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Did you know there was such a thing as videogame criticism? Well, there totally is and it’s surprisingly fascinating even for someone who refuses to play anyone but Toad in Mario Cart and only dabbled into World of Warcraft during an awkward stage. But, videogames are a part of culture, so shouldn’t they be studied critically?

Ian Bogost is one humanist who studies videogames and even wrote a book called How to Talk About Videogames. Also published last year, Carly A. Kocurek produced Coin-Operated Americans: Rebooting Boyhood at the Video Game Arcade and Michael Clune wrote Gamelife, all discussing videogames in extensive detail. An even further form of criticism is Matt Margini’s article “How to Write About Videogames” published on Public Books (a platform I wrote about in my previous post) (I’ve been exploring this site all morning and I’m slightly obsessed because it’s awesome). Read more about this sort of research:

http://www.publicbooks.org/artmedia/how-to-write-about-videogames

The Difference Between Life and Extinction of Academic Writing

As some critics have pointed out, the academic pool is shrinking. Joshua Rothman argues that “Academic writing is the way it is because it’s a part of a system,” a system in which scholars and professors live in, but did not necessarily make themselves. He claims that this system peaked in the seventies, and has since changed, “making academic work more marginal.” Thus, the audience for academic work is shrinking as well.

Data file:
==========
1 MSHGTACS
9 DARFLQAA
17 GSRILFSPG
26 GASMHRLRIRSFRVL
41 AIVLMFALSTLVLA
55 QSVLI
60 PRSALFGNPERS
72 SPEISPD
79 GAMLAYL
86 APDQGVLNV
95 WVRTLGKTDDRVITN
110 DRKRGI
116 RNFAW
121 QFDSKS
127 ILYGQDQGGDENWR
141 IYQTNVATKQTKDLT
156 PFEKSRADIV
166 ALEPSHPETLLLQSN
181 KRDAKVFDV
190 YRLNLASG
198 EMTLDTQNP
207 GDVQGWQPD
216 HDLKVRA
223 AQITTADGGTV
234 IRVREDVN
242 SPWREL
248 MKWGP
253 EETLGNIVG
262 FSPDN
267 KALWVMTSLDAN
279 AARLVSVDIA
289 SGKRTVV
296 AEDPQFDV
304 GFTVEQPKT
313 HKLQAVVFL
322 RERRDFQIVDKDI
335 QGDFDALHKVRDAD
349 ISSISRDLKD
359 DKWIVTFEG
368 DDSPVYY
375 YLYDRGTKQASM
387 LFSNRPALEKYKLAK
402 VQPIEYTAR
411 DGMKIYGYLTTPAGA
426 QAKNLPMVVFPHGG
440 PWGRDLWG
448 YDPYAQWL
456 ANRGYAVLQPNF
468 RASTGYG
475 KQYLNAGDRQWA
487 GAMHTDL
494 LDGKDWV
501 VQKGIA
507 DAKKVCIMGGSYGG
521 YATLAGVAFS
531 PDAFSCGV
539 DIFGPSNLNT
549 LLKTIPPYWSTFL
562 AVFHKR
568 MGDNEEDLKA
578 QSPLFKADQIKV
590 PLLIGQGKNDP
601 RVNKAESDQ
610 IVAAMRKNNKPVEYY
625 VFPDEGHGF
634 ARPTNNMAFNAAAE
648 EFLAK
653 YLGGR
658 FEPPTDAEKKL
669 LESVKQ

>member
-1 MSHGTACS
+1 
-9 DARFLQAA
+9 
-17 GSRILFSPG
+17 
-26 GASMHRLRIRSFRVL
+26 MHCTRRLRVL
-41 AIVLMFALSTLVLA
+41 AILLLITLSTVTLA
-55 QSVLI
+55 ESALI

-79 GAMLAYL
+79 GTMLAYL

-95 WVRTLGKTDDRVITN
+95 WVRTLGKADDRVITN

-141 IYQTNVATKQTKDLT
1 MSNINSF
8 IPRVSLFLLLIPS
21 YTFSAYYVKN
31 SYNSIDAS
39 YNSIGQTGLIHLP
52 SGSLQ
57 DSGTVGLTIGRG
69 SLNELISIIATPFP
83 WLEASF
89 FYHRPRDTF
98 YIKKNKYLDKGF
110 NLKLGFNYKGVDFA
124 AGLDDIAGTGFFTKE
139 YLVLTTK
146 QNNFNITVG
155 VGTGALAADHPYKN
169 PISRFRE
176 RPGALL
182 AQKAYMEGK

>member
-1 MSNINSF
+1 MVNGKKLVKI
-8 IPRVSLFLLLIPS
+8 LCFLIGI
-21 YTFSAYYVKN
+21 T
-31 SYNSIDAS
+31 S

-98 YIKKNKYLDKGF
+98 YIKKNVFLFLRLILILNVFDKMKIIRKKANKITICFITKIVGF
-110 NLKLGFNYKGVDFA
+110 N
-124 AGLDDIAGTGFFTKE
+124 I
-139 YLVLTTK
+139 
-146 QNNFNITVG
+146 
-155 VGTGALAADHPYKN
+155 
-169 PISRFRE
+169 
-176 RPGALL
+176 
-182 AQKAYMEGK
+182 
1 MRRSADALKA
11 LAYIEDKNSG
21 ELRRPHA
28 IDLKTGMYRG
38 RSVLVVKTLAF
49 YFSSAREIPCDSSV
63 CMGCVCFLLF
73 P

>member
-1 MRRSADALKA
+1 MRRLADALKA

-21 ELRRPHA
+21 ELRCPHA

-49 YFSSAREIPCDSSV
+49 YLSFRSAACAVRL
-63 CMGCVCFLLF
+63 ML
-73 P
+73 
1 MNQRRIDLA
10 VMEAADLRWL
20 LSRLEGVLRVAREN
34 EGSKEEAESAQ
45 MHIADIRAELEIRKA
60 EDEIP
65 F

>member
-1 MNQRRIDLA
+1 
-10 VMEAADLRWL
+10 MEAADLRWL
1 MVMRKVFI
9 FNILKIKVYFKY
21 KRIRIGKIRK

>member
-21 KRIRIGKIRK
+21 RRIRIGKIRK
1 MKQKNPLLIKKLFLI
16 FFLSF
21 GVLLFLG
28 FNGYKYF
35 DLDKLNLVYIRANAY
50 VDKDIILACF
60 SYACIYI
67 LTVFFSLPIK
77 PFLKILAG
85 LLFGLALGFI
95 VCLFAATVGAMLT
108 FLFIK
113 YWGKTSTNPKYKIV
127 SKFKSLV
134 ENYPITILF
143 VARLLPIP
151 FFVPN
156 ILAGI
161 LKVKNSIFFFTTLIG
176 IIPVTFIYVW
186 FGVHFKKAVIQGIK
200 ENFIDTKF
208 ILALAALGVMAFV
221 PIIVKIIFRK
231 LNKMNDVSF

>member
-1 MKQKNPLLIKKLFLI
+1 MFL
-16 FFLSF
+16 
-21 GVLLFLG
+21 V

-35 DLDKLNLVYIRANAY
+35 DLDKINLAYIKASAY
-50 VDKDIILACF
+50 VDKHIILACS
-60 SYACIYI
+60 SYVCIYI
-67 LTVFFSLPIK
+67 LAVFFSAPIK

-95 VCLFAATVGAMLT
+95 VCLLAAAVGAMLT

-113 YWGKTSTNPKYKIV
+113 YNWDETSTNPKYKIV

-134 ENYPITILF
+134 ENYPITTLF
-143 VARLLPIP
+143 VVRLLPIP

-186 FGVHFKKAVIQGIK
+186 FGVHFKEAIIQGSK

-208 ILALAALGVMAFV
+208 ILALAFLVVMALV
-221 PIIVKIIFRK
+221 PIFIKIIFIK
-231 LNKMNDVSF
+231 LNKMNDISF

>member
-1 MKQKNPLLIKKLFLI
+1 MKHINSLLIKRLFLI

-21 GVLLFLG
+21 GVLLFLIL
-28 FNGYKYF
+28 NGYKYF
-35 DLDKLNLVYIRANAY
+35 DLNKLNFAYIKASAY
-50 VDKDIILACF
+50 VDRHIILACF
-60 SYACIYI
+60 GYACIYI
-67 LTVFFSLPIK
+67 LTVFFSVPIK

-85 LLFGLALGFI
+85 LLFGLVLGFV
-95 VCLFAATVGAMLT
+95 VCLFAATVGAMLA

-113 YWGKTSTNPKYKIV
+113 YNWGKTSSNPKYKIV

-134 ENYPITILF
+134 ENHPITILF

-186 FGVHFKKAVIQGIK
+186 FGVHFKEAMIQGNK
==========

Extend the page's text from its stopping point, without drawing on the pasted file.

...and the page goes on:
Nicholas Kristof argues a similar point, but instead blames the academics themselves for such marginalization, instead of the “system.” While on the the farthest end of the spectrum, Ian Bogost claims that there is marginalization because people do not want centrality, to the extent that “We masticate on culture for the pleasure of praising our own steaming shit.” Thus, there is a wide debate in circulation on the actual cause behind academic marginalization. In this light, one might ask , shouldn’t our efforts be on fixing this marginalization, rather than trying to point blame?

A handful of critics attempt to find possible solutions to the situation. For example, Rothman concludes that only if we make academic writing more expansive can we then fix the problem. Kristof goes along the same lines and urges that professors become more accessible by using blogs, Twitter, and Facebook. Finally, Bogost only offers a handful of metaphors in which multiple interpretations can exist.Therefore, as it turns out, if we want to expand the academic members pool as well as it’s audience, we must expand as Rothman notes; however, one of the most efficient ways in expanding is through the digital world, as Kristof suggests. Professors, academics and scholars need to live in the present and take advantage of the tools they are given in the twenty-first century. This does not mean that we need to completely disregard the traditional methods; however, having both traditional and modern forms can be the difference between life and extinction. If we don’t, it could be the end of academic writing as we know it.

Works Cited:

Bogost, Ian. “The Turtlenecked Hairshirt”

Kristof, Nicholas. “Professors, We Need You!”

Rothman, Joshua. “Why is Academic Writing so Academic?”

 

Public, Accessible Academics